Sunday, September 24, 2006
Both Andrew and Lea Fastow were indicted. Lea Fastow, the wife of the Enron CFO, plead guilty and served a one year term of imprisonment on a tax charge. (see here). Andy Fastow stayed free during this time, taking care of the children and testifying for the government in the Lay/Skilling trial. (see here).
Now Andrew Fastow will be sentenced. He will receive a sentence of ten years pursuant to an agreement, although he will have to first listen to the sad testimony of victims who suffered as a result of his conduct as CFO at Enron. (see Houston Chronicle here). His lawyers will ask for leniency premised on him being a "changed" man (see here)
Several issues deserve mention here -
- Is it fair for Fastow to receive this low a sentence all because he cooperated with the government? This is yet another case of the government providing an enormous benefit to someone who cooperates, while demanding a higher sentence for those who decide to go to trial. Selecting to use the constitutional right of a jury trial comes with the enormous risk of a significantly greater sentence if the jury returns a verdict of "guilty."
- Should the government have given the plea for cooperation to this person, or did they select the wrong person in using their discretion? The government discretion to provide a "deal" to whoever they decide they would like, often produces inequities. In this case one has to ask whether Fastow was more culpable than Jeff Skilling or the now deceased Ken Lay.
- Is putting Fastow in prison the correct way to punish a white collar offender? We did not fear Andrew Fastow while he was free pending his sentencing. The Houston Chronicle reports on his admirable deeds and recognition for being a good father. (see here). This is a no-win situation. As with so many white collar cases, the individual is not someone we fear once their ability to commit future white collar offenses is removed. The sentence is for retribution, and incorporating the victim statements at the hearing just emphasizes this point. But many will suffer by sending Andrew Fastow to prison, most notably his children. Is prison really the appropriate way to punish this individual, or should the sentence consider the unique characteristics and qualifications of the individual and punish the person with a sentence that will maximize those skills for the betterment of society?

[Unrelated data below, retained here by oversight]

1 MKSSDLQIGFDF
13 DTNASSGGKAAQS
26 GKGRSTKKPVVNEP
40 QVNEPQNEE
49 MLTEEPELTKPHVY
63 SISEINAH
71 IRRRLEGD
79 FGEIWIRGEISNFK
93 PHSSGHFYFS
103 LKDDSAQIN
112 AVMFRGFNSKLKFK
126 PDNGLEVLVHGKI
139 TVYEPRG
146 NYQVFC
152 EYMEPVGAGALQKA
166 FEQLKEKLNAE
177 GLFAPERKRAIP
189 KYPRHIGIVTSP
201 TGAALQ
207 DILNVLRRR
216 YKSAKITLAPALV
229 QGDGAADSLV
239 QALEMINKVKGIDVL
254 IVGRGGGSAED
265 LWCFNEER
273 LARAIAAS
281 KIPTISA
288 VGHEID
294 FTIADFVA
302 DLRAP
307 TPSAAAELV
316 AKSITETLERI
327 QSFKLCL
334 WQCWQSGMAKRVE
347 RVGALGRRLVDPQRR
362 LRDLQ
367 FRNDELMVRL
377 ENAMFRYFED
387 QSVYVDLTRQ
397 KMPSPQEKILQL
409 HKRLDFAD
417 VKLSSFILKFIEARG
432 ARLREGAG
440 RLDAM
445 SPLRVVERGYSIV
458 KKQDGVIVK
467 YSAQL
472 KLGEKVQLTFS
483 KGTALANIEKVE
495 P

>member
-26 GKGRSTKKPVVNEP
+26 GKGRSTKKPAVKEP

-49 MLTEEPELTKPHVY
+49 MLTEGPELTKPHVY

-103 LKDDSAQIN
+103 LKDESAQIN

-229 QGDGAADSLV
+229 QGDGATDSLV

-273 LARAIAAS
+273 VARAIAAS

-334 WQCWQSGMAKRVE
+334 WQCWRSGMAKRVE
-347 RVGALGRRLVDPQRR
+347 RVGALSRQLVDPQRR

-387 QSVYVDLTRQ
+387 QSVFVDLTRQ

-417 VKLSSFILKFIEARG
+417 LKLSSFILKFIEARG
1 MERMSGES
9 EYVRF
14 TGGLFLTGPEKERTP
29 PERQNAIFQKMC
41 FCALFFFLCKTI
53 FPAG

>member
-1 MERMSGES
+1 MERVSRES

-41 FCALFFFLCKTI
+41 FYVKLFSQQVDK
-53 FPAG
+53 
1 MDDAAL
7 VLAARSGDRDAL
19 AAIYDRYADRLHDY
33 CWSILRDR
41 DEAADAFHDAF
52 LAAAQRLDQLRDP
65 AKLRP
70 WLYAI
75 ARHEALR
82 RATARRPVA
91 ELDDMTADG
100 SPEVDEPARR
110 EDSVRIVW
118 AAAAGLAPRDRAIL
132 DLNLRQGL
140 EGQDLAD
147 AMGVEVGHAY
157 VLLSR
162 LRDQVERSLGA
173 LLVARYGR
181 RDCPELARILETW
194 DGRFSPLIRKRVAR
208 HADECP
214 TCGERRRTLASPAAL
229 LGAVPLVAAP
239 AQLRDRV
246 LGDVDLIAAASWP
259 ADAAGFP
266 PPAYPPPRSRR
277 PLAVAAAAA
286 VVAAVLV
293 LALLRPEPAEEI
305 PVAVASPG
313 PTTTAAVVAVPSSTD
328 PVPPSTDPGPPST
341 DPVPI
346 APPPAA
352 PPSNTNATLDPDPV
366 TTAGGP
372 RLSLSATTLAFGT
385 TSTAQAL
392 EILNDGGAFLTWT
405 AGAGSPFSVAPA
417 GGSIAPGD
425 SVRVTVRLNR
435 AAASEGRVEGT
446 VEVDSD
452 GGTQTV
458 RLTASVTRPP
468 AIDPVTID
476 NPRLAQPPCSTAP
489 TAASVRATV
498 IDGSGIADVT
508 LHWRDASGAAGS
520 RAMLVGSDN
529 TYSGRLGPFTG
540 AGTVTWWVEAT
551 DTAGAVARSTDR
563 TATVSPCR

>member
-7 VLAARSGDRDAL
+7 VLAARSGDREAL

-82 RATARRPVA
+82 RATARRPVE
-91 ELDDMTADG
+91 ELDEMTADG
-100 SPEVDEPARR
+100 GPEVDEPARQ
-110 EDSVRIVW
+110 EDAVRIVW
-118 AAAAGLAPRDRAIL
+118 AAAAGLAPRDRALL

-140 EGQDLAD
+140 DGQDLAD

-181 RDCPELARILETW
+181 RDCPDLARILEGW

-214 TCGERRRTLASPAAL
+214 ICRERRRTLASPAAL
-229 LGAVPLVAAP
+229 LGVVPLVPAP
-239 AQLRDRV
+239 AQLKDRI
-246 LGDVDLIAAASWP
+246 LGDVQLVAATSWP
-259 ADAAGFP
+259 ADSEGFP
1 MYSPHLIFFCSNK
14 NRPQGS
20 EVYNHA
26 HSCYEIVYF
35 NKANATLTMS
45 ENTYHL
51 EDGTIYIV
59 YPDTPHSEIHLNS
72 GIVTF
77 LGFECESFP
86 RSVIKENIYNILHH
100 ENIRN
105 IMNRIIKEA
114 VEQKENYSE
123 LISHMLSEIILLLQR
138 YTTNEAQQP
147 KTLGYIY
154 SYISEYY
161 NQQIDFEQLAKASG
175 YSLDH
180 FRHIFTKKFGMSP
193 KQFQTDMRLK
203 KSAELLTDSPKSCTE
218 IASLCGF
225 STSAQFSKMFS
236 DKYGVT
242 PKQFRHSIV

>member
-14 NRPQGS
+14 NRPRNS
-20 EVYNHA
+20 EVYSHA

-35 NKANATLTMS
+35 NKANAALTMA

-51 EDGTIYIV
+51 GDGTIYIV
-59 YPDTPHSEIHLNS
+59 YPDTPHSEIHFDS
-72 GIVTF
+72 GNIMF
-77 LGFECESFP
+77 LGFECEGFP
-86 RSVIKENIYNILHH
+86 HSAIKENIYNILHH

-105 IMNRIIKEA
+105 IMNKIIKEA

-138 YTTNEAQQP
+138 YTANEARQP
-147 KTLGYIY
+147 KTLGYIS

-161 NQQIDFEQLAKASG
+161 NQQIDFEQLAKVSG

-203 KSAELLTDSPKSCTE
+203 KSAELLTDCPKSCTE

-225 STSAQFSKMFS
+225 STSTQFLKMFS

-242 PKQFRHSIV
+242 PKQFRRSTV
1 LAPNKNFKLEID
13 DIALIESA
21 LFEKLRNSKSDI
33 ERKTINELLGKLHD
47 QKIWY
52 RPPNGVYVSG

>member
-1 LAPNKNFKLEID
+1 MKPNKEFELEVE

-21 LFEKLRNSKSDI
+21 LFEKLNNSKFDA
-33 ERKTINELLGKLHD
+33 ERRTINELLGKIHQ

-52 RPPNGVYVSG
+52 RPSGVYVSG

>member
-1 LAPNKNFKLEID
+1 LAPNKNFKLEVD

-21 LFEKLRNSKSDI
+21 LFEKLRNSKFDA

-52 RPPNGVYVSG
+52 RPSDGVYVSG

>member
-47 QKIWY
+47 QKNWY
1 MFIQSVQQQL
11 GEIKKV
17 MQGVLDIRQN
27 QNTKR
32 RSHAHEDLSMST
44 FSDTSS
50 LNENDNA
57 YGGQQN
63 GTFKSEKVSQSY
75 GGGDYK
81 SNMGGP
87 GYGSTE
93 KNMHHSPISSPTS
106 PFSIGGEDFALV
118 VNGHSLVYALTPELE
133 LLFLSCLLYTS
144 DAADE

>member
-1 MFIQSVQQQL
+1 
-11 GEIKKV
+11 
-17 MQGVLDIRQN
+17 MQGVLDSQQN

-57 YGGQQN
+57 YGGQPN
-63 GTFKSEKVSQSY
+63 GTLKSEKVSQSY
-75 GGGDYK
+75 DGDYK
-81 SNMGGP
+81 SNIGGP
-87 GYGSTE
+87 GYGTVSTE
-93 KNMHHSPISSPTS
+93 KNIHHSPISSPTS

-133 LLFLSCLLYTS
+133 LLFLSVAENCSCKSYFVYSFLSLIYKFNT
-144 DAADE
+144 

Bernard Ebbers will begin serving a 25 year sentence this week. The Washington Post here notes comments on this upcoming sentence, including a comment by Professor Frank Bowman stating that "[m]y own sense is that any sentence over 20 years for anybody for an economic crime is hard to justify."
So why is it that a man with no prior criminal record was given a sentence of 25 years for a non-violent crime? The bottom line is the federal sentencing guidelines. The effect of these guidelines is to rachet up the sentences for white collar offenses. The sentence is computed to a large extent based upon fraud loss. The character of the offender, the lack of prior criminal history, and rehabilitation are basically thrown out the window when courts look at a mathematical forumula that looks solely at the amount of fraud loss, a number that can rarely ever be computed with precision (see Olis). Anyone who contends that we need to worry about the discretion judges have in this post-Booker world, need only watch Ebbers as he goes off to prison.